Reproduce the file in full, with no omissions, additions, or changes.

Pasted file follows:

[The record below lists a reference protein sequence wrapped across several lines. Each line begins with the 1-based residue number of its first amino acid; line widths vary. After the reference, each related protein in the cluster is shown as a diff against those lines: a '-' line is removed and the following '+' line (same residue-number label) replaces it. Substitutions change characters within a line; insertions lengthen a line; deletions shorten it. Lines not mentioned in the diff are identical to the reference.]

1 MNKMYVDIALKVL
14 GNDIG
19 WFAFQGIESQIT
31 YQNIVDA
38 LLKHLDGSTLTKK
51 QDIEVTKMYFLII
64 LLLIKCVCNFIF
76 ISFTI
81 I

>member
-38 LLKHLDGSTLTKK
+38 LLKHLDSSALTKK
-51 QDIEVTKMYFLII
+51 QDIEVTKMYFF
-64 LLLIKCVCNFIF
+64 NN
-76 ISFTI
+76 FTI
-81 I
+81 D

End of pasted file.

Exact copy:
[The record below lists a reference protein sequence wrapped across several lines. Each line begins with the 1-based residue number of its first amino acid; line widths vary. After the reference, each related protein in the cluster is shown as a diff against those lines: a '-' line is removed and the following '+' line (same residue-number label) replaces it. Substitutions change characters within a line; insertions lengthen a line; deletions shorten it. Lines not mentioned in the diff are identical to the reference.]

1 MNKMYVDIALKVL
14 GNDIG
19 WFAFQGIESQIT
31 YQNIVDA
38 LLKHLDGSTLTKK
51 QDIEVTKMYFLII
64 LLLIKCVCNFIF
76 ISFTI
81 I

>member
-38 LLKHLDGSTLTKK
+38 LLKHLDSSALTKK
-51 QDIEVTKMYFLII
+51 QDIEVTKMYFF
-64 LLLIKCVCNFIF
+64 NN
-76 ISFTI
+76 FTI
-81 I
+81 D